What astonishes one most about Invisible Man is the apparent freedom it displays from the ideological and emotional penalties suffered by Negroes in this country. I say "apparent" because the freedom is not quite so complete as the book's admirers like to suppose. Still, for long stretches Invisible Man does escape the formulas of protest, local color, genre quaintness, and jazz chatter. No white man could have written it, since no white man could know with such intimacy the life of the Negroes from the inside; yet Ellison writes with an ease and humor which are now and again simply miraculous.
Invisible Man is a record of a Negro's journey through contemporary America, from South to North, province to city, naive faith to disenchantment and perhaps beyond. There are clear allegorical intentions (Ellison is "literary" to a fault) but with a book so rich in talk and drama it would be a shame to neglect the fascinating surface for the mere depths. The beginning is both nightmare and farce. A timid Negro boy comes to a white smoker in a Southern town: he is to be awarded a scholarship. Together with several other Negro boys he is rushed to the front of the ballroom, where a sumptuous blonde tantalizes and frightens them by dancing in the nude. Blindfolded, the Negro boys stage a "battle royal," a free-for-all in which they pummel each other to the drunken shouts of the whites. Practical jokes, humiliations, terror--and then the boy delivers a prepared speech of gratitude to his white benefactors. At the end of this section, the boy dreams that he has opened the briefcase given him together with his scholarship to a Negro college and that he finds an inscription reading: "To Whom It May Concern: Keep This Nigger-Boy Running."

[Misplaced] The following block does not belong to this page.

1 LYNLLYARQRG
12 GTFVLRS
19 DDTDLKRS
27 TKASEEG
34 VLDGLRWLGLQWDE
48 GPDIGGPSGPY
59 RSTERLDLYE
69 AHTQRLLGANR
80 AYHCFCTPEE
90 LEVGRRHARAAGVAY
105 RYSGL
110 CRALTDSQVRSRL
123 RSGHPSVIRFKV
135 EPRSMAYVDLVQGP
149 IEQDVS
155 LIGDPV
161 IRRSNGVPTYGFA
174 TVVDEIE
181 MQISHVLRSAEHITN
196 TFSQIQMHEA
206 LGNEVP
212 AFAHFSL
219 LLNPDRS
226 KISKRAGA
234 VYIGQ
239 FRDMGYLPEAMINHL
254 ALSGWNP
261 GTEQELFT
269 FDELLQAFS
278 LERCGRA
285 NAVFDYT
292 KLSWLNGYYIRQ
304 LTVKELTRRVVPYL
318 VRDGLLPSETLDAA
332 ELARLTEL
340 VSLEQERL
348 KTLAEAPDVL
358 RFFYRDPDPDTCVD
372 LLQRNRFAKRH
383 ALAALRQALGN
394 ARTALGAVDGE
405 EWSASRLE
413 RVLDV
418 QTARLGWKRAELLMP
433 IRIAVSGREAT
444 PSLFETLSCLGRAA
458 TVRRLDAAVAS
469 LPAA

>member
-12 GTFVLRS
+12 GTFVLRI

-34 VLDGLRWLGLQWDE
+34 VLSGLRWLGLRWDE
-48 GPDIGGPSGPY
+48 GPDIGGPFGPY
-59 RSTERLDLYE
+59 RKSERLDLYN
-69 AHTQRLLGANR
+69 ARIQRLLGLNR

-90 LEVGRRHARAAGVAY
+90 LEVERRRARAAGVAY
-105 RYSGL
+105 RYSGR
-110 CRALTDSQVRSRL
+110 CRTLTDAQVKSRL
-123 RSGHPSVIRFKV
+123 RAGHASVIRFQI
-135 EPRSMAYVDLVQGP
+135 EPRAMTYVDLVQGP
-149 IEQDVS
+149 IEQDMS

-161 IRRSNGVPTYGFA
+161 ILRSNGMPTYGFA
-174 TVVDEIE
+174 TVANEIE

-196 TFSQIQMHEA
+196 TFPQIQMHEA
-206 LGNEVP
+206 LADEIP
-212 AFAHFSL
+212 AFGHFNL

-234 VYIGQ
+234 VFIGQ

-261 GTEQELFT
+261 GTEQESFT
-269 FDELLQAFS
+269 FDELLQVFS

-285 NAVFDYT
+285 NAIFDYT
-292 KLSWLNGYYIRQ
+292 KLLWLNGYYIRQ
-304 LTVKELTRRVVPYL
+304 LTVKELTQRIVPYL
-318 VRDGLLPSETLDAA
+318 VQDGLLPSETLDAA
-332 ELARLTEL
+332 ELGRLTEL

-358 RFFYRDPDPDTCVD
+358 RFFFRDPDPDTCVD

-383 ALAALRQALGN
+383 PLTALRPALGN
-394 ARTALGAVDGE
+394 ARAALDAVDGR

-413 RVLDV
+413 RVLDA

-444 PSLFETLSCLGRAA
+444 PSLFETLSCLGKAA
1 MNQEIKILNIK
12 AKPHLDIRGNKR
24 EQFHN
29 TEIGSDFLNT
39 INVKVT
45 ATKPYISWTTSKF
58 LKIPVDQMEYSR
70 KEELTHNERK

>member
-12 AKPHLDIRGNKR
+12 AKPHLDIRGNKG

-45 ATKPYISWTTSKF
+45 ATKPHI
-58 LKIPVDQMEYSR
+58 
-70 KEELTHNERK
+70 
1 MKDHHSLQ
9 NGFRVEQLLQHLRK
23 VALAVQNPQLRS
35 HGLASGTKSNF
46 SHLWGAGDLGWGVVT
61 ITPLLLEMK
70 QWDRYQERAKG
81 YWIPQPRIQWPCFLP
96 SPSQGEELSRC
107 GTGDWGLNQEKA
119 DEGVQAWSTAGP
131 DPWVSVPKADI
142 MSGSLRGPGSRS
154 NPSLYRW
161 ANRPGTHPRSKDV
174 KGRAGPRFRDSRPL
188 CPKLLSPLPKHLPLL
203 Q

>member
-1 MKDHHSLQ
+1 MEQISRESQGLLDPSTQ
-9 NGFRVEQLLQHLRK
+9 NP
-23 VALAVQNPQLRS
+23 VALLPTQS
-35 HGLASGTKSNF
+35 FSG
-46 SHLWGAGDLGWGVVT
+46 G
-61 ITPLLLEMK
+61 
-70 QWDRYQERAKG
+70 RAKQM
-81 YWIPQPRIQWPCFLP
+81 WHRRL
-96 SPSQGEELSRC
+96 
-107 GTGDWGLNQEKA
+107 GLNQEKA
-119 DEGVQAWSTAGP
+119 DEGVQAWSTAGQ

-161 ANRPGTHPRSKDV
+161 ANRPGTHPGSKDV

He keeps running. He goes to his college and is expelled for having innocently taken a white donor through a Negro gin mill that also happens to be a brothel. His whole experience is to follow this pattern. Strip down a pretense, whether by choice or accident, and you will suffer penalties, since the rickety structure of Negro respectability rests upon pretense and those who profit from it cannot bear to have the reality exposed (in this case, that the college is dependent upon the Northern white millionaire). The boy then leaves for New York, where he works in a white paint factory, becomes a soapboxer for the Harlem Communists, the darling of the fellow-traveling bohemia, and a big wheel in the Negro world. At the end, after witnessing a frenzied race riot in Harlem, he "finds himself" in some not entirely specified way, and his odyssey from submission to autonomy is complete.
Ellison has an abundance of that primary talent without which neither craft nor intelligence can save a novelist: he is richly, wildly inventive; his scenes rise and dip with tension, his people bleed, his language sings. No other writer has captured so much of the hidden gloom and surface gaiety of Negro life.